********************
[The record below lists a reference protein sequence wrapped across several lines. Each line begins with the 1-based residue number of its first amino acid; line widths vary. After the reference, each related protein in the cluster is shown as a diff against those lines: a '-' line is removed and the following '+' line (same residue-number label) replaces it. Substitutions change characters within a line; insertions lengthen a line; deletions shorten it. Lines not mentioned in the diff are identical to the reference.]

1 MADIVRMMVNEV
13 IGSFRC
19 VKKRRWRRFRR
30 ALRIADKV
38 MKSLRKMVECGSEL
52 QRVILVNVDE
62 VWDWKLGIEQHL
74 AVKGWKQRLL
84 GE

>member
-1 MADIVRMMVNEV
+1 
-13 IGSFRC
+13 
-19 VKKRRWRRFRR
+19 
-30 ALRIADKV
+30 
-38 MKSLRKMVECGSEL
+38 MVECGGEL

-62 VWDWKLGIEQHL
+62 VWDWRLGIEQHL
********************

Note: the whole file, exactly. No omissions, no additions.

[The record below lists a reference protein sequence wrapped across several lines. Each line begins with the 1-based residue number of its first amino acid; line widths vary. After the reference, each related protein in the cluster is shown as a diff against those lines: a '-' line is removed and the following '+' line (same residue-number label) replaces it. Substitutions change characters within a line; insertions lengthen a line; deletions shorten it. Lines not mentioned in the diff are identical to the reference.]

1 MADIVRMMVNEV
13 IGSFRC
19 VKKRRWRRFRR
30 ALRIADKV
38 MKSLRKMVECGSEL
52 QRVILVNVDE
62 VWDWKLGIEQHL
74 AVKGWKQRLL
84 GE

>member
-1 MADIVRMMVNEV
+1 
-13 IGSFRC
+13 
-19 VKKRRWRRFRR
+19 
-30 ALRIADKV
+30 
-38 MKSLRKMVECGSEL
+38 MVECGGEL

-62 VWDWKLGIEQHL
+62 VWDWRLGIEQHL